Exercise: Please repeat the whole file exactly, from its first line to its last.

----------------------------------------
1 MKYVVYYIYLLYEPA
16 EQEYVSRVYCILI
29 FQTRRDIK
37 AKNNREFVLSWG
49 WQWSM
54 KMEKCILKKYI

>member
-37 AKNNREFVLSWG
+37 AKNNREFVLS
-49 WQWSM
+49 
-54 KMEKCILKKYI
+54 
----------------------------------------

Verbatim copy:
1 MKYVVYYIYLLYEPA
16 EQEYVSRVYCILI
29 FQTRRDIK
37 AKNNREFVLSWG
49 WQWSM
54 KMEKCILKKYI

>member
-37 AKNNREFVLSWG
+37 AKNNREFVLS
-49 WQWSM
+49 
-54 KMEKCILKKYI
+54 